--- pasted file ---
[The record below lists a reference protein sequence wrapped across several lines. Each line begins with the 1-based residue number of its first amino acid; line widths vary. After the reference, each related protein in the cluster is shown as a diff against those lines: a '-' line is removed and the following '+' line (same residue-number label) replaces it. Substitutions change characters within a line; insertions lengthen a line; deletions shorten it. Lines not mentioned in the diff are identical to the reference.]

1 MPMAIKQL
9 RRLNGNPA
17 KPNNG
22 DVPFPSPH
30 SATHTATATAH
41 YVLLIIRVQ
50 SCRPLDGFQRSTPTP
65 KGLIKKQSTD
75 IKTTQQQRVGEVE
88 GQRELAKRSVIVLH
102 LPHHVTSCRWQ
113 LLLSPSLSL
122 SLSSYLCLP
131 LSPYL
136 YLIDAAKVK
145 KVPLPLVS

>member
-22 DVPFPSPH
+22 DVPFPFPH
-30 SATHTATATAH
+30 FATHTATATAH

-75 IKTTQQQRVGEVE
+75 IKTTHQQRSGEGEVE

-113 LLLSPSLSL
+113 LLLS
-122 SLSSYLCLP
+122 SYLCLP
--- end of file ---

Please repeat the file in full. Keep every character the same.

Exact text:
[The record below lists a reference protein sequence wrapped across several lines. Each line begins with the 1-based residue number of its first amino acid; line widths vary. After the reference, each related protein in the cluster is shown as a diff against those lines: a '-' line is removed and the following '+' line (same residue-number label) replaces it. Substitutions change characters within a line; insertions lengthen a line; deletions shorten it. Lines not mentioned in the diff are identical to the reference.]

1 MPMAIKQL
9 RRLNGNPA
17 KPNNG
22 DVPFPSPH
30 SATHTATATAH
41 YVLLIIRVQ
50 SCRPLDGFQRSTPTP
65 KGLIKKQSTD
75 IKTTQQQRVGEVE
88 GQRELAKRSVIVLH
102 LPHHVTSCRWQ
113 LLLSPSLSL
122 SLSSYLCLP
131 LSPYL
136 YLIDAAKVK
145 KVPLPLVS

>member
-22 DVPFPSPH
+22 DVPFPFPH
-30 SATHTATATAH
+30 FATHTATATAH

-75 IKTTQQQRVGEVE
+75 IKTTHQQRSGEGEVE

-113 LLLSPSLSL
+113 LLLS
-122 SLSSYLCLP
+122 SYLCLP